For the first time since TransCanada decided to cancel its Energy East pipeline, Saskatchewan’s Premier has spoken out publicly about the project.
Last week, shortly after the company made the announcement, Brad Wall issued a statement to media and put out a message on social media regarding his thoughts. Wednesday at the legislature, he reiterated his belief the pipeline was axed mainly because of the Liberal government’s regulatory approach and not because of economics.
“I don’t think you can lay it at the feet of low commodity prices because other pipelines are being built and frankly, the oil and gas industry is being developed here in the province,” he told reporters.
He contended the feds “moved the goal posts in the middle of the process” by adding the measure of greenhouse gases both upstream and downstream for a pipeline.
Prime Minister Justin Trudeau put out a statement on Facebook urging national unity, suggesting the project was creating a rift between the two sides of the country. Trudeau said TransCanada had made its decision based on the market.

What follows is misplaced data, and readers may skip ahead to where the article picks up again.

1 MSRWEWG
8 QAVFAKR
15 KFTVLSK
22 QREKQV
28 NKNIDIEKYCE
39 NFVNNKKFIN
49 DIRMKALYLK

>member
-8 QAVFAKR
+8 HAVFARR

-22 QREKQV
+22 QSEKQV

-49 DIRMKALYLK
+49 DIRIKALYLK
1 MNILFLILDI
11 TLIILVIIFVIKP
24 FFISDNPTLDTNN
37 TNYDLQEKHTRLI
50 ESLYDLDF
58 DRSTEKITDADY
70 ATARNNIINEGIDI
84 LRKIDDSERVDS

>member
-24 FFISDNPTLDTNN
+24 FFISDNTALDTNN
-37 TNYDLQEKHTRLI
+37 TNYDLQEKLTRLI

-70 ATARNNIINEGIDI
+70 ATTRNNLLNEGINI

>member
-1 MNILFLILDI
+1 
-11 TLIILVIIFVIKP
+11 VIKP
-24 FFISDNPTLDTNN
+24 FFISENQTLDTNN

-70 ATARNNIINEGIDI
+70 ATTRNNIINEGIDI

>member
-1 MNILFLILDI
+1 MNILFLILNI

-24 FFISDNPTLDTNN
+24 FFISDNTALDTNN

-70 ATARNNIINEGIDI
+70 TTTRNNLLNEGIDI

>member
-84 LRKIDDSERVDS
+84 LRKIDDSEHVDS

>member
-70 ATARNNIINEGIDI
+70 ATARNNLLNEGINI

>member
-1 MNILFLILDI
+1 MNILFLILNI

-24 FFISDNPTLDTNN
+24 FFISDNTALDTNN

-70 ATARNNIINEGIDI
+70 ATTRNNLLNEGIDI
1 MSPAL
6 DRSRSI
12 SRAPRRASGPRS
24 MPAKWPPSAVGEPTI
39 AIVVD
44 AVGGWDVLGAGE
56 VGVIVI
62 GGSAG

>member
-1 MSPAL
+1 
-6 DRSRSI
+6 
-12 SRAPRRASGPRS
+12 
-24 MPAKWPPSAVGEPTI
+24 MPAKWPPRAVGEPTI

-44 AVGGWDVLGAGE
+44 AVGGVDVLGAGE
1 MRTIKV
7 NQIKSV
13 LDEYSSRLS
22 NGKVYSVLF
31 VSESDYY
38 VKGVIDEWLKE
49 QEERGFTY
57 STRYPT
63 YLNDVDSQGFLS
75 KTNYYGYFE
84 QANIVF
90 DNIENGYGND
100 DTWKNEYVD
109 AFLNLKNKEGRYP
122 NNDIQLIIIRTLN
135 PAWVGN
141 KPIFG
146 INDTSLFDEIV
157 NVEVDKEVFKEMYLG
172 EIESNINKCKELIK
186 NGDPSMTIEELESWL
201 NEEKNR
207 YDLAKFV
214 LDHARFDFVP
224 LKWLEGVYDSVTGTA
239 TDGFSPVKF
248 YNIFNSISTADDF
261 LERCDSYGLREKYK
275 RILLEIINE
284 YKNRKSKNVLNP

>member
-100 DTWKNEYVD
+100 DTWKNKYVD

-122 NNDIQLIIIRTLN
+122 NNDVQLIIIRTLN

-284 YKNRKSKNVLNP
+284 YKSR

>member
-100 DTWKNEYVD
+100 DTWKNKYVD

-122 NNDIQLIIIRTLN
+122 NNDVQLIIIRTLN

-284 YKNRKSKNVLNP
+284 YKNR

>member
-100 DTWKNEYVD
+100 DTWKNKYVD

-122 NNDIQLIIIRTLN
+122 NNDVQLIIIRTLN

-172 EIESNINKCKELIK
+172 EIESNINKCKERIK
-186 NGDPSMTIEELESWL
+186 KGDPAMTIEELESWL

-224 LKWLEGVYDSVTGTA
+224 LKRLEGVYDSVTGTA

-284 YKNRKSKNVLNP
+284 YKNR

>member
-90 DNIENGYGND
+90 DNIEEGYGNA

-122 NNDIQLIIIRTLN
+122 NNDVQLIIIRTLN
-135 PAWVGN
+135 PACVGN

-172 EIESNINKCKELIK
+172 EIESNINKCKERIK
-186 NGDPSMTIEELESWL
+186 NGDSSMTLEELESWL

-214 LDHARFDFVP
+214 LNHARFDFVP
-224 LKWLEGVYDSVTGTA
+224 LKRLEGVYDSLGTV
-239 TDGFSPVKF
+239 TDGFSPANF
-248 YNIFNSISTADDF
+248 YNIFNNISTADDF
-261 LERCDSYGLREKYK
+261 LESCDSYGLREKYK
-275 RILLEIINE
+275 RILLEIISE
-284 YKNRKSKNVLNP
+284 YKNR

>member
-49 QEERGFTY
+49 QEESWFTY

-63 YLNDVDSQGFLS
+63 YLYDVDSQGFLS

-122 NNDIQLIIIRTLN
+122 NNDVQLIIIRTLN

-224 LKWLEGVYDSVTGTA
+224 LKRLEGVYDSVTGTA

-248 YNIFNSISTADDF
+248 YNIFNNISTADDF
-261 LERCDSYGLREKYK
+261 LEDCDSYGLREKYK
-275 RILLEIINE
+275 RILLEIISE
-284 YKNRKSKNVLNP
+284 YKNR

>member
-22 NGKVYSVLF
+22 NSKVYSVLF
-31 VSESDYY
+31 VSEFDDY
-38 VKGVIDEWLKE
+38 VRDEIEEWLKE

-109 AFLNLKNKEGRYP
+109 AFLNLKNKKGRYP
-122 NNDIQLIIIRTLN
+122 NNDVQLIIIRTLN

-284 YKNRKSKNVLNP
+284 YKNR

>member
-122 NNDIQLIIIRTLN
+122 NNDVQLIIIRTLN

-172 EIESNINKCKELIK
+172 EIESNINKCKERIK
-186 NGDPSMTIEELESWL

“I didn’t hear him say anything about the mayor of Montreal basically dancing on the grave of Saskatchewan and Alberta jobs by celebrating the end to this,” responded Wall.
The Premier said he’s had to come out publicly with a strong stance and strong language on not only the pipeline’s demise, but also on a number of other policy initiatives by the federal government that would lead western Canadians to believe what is done in the west is undervalued by the prime minister.
Wall said similar language was used around the National Energy Program and it eventually lead to change, with the federal government at that time eliminating the policy.
“I do think that this in the end is about policy. Western Canadians shouldn’t shy away from using strong language especially when you consider the cumulative effect of this federal government on the energy sector,” said the premier, adding it also includes taxation.
The multi-billion dollar Energy East pipeline would have moved western oil to refineries in eastern Canada. The majority of the project would have been the conversion of existing infrastructure.